The aircraft of tomorrow won't just take you from London to New York and Tokyo; it should allow you to stay connected all the way.
That's not just passengers, but the pilots and ground staff too – a development that's likely to transform air travel, says Honeywell, a technology and manufacturing firm that develops a variety of systems and services for aircraft.
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"From a passenger perspective, it means you won't see much difference in service from when you walk into an airport on your iPhone at high speed and you walk onto a plane," Jack Jacobs, the vice president for safety and information management at Honeywell Aerospace told CNBC. "That's not the way it is today."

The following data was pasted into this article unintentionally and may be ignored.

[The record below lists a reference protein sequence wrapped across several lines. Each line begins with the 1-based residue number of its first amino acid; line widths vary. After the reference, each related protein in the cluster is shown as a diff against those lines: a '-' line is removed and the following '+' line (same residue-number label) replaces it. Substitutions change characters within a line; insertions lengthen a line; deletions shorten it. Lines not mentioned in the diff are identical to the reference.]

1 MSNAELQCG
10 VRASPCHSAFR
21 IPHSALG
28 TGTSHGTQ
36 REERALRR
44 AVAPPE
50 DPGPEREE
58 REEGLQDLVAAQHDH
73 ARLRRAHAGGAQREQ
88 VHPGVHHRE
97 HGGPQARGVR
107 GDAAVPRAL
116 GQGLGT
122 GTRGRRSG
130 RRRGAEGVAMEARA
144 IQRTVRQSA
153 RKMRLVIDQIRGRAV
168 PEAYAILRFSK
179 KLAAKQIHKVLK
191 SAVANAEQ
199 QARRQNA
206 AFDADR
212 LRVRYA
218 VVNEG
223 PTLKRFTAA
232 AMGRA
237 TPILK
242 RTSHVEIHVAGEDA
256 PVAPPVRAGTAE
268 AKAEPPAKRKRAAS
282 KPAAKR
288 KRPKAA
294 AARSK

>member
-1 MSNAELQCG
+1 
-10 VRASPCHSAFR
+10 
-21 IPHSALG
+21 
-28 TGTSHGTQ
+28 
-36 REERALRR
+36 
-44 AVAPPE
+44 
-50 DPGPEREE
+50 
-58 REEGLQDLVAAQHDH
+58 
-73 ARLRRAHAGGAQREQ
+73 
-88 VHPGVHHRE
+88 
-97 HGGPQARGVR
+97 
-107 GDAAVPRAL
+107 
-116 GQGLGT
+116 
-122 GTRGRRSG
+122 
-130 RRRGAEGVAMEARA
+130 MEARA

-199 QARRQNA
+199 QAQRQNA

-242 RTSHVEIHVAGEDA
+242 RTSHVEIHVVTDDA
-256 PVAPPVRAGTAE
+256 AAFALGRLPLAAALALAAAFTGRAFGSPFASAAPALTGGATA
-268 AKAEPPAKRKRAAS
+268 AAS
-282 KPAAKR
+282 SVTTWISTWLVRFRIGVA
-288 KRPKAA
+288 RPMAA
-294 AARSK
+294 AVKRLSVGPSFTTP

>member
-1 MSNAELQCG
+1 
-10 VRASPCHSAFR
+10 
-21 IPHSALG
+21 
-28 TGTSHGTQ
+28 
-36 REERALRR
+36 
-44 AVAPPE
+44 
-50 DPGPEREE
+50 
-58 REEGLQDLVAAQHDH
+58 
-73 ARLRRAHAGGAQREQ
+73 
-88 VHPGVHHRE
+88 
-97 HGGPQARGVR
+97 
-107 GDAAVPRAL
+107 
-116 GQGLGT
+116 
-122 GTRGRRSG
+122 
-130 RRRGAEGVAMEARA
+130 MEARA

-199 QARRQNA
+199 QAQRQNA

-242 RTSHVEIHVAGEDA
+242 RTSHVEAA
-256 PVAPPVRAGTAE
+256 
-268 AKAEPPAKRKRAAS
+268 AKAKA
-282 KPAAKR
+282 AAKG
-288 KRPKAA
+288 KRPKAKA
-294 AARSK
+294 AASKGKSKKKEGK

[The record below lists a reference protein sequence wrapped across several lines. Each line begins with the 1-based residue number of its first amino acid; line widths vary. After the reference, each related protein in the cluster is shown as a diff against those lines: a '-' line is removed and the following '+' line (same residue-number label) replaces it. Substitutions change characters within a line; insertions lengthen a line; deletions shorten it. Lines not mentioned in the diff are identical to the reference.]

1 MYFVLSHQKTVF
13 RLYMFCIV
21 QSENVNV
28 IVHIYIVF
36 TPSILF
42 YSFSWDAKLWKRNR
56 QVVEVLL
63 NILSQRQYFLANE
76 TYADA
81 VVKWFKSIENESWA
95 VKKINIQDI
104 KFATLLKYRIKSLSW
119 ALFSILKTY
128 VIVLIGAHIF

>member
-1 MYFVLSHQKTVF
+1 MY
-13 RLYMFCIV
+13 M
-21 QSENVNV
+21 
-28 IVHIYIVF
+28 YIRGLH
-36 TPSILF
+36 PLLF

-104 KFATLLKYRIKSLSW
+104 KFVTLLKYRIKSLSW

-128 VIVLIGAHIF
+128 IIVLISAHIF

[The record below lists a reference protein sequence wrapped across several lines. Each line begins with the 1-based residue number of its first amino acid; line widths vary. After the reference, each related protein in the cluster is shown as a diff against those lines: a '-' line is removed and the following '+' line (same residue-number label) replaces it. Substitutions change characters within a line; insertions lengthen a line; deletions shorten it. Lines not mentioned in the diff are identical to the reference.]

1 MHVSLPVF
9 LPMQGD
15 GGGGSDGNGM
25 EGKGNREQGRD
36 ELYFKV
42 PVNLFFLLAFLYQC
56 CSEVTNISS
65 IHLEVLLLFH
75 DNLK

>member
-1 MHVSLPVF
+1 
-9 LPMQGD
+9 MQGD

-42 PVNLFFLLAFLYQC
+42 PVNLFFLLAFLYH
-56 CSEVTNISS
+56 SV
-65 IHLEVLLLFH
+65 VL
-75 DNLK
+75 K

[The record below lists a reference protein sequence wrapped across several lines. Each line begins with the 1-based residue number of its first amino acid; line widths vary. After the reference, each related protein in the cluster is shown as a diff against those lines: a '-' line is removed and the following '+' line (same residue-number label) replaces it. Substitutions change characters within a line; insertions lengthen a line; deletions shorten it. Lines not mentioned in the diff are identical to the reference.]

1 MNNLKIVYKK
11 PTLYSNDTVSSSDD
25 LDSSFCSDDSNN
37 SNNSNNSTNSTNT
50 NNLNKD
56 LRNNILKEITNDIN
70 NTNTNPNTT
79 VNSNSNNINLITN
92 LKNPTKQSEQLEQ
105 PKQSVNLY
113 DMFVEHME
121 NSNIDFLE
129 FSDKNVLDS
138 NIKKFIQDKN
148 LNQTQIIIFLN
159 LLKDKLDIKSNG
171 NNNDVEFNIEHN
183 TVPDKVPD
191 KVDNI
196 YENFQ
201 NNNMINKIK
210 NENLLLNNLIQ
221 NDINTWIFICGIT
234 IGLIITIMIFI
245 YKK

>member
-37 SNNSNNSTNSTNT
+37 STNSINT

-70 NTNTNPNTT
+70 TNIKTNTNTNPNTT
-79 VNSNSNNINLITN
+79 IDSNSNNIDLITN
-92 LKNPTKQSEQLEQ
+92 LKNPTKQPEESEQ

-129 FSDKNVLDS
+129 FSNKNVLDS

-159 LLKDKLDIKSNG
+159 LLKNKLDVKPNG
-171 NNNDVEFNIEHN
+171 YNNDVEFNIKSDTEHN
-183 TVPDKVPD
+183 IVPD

He added: "From a pilot and crew perspective, they will be able to rely on much more information on the plane that wasn't there before that allows them to fly safely, avoid bad weather, turbulence – well in advance of what they can do today."
Just how connected an aircraft is to air traffic control has been in the spotlight in recent weeks following the disappearance of Flight MH370 to Beijing in China from Kuala Lumpur in Malaysia on March 8.